Sexual wounds include: avoidance of sex, compulsive sexuality, physical pain and intrusive thoughts and images. Partner’s report avoiding sex for various reasons: fear, disgust, lack of interest or because of flashbacks. In addition, they report changes to their views on sex such as; experiencing sex as obligatory, shameful, negative, experiencing no emotion or intimacy , overly critical of their body or judging themselves as “not sexy enough.”
Self-care. The priority for all partners is self-care and support. Explore strengths, coping, resources and build capacity. Self-care can include: meditation, mindfulness training, yoga, exercise, journaling, walking, taking a bath, getting a massage, joining a support group, reading, talking with a therapist.
Boundaries. A boundary is a limit; physical, emotional, spiritual or sexual, that is meant to keep you safe. Defining, establishing and maintaining boundaries are critical for healing. Both partners are encouraged to set boundaries with each other, often with the help of a therapist.
Managing Triggering Thoughts and Images. Cognitive methods such Thought Stopping, mind-body methods such as Yoga, meditation or mind-body therapy’s such as Hakomi can be helpful in managing triggering thoughts and obsessive thought patterns.
Managing strong emotions. An important part of healing is learning that nothing can truly be controlled except what we do individually. Therefore ensuring that strong emotions are not expressed in attempts to control the partner or acts of revenge but rather having healthy outlets to process anger and hurt are impetrative. Things such as, writing letters and burning them, keeping affirmations on post- its on the mirror, wallet or in the car, telling your story, physical exercise, mediation, deep breathing or yoga, letting the feelings run their course, can all be healthy outlets.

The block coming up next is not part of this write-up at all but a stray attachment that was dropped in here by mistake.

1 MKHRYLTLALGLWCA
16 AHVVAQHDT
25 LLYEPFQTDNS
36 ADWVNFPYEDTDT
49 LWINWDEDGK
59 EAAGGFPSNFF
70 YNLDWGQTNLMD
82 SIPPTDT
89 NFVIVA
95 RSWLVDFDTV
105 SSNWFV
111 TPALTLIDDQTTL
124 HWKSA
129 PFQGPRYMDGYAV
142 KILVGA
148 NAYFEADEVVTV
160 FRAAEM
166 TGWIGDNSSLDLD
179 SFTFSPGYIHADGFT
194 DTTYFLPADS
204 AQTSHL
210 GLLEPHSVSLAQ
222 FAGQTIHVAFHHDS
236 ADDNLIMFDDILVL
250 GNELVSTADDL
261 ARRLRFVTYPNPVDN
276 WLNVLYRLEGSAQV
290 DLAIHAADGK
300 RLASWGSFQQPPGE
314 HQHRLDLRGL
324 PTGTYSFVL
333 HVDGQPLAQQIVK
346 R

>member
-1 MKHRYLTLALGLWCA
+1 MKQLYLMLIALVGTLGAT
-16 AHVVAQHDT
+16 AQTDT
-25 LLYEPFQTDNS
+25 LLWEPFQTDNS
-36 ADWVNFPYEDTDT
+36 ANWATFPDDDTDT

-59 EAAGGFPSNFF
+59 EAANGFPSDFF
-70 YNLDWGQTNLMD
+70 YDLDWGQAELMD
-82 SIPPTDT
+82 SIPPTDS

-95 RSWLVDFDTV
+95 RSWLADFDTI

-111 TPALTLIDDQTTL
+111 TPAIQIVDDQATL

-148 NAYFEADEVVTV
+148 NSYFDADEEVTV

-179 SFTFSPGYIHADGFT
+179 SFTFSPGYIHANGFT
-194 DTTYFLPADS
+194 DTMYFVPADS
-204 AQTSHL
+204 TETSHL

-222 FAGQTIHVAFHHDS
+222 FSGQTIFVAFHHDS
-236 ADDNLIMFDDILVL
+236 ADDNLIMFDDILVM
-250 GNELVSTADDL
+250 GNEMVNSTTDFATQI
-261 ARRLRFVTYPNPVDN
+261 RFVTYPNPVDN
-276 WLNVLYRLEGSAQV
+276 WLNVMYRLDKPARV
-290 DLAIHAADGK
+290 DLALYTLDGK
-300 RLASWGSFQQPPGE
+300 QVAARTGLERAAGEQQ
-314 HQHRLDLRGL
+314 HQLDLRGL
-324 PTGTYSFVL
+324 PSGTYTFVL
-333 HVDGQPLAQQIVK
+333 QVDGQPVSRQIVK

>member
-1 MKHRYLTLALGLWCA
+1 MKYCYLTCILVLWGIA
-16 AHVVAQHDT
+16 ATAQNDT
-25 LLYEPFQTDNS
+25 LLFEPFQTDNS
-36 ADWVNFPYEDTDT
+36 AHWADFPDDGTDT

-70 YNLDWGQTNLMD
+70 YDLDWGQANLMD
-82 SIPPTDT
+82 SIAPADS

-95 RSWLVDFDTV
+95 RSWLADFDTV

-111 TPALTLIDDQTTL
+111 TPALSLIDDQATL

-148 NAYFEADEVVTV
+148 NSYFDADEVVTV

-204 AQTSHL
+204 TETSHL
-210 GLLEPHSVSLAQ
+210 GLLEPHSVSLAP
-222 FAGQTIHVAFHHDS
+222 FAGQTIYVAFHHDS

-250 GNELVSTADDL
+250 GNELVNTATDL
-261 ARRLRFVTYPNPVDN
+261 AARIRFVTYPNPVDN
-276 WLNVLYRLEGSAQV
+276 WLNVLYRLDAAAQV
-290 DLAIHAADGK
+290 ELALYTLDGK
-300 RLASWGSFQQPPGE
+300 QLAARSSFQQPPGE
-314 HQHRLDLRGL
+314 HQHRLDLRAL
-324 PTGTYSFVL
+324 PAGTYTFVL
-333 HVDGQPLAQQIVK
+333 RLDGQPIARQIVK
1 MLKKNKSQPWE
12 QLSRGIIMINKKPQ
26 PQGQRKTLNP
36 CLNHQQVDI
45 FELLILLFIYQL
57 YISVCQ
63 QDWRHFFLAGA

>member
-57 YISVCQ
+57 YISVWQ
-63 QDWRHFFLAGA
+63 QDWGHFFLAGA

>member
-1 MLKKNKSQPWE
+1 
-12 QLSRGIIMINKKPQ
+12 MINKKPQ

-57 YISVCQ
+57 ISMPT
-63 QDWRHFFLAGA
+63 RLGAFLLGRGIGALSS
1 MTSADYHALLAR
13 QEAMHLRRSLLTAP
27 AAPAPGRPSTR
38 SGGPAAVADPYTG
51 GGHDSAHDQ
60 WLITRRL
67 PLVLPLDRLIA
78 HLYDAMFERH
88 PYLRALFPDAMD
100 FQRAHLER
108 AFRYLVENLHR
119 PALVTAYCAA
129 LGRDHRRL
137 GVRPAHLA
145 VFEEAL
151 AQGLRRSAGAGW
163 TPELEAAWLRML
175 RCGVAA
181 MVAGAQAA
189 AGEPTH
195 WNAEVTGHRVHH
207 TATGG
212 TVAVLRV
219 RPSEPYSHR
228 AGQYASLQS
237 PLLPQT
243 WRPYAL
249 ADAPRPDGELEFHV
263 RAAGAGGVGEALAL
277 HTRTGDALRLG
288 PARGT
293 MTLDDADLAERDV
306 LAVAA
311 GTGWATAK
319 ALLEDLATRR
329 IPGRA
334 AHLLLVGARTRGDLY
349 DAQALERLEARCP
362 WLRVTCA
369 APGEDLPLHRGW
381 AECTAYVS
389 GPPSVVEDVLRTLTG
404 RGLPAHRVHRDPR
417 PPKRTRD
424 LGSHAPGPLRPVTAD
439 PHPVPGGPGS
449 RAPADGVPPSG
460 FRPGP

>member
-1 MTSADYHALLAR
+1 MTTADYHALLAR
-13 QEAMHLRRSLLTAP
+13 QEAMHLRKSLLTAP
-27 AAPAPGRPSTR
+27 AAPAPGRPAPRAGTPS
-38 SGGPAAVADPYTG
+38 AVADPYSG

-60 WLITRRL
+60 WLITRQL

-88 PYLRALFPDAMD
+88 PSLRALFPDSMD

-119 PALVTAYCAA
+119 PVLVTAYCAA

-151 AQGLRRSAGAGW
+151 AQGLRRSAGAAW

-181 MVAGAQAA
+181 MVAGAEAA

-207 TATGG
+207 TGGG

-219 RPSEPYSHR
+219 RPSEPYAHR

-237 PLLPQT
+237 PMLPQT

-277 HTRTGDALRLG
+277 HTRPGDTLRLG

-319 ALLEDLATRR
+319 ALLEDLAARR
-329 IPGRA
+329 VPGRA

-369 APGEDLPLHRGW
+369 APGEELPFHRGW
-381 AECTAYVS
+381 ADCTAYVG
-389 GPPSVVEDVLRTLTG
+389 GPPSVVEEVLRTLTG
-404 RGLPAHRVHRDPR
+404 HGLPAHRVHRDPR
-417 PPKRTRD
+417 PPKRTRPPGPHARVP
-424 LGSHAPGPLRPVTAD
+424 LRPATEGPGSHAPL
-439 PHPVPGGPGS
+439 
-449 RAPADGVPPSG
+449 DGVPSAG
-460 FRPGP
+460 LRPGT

Intimacy. Intimacy is more than sex. It is about the ability to be vulnerable with another person. The following questions can be used to judge the intimacy of the relationship and gauge where you are on the road back to intimacy. (Adapted from Carnes ,2008; Maltz, 2001).
• Can I be vulnerable with them?
• Can I be who I truly am in their presence?
• Do I feel like an equal in this partnership?
• Do I feel respected and trusted?
• Do I feel safe?
• Can I share the darkest side of myself with him/her?
• Am I willing to hear and share the darkest part of him/hear?
Healthy Sexuality. Reclaiming sexuality is empowering. Regardless of the decision to stay or leave a partner after a betrayal, healthy sexuality should be addressed. This includes:
• Sexual beliefs and attitudes prior to disclosure and after disclosure